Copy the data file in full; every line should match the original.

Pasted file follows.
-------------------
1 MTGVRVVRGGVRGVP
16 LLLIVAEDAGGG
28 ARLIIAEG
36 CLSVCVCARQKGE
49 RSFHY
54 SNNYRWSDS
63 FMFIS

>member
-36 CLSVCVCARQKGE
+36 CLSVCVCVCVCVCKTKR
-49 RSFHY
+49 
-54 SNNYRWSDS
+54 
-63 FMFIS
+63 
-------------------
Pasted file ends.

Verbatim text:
1 MTGVRVVRGGVRGVP
16 LLLIVAEDAGGG
28 ARLIIAEG
36 CLSVCVCARQKGE
49 RSFHY
54 SNNYRWSDS
63 FMFIS

>member
-36 CLSVCVCARQKGE
+36 CLSVCVCVCVCVCKTKR
-49 RSFHY
+49 
-54 SNNYRWSDS
+54 
-63 FMFIS
+63 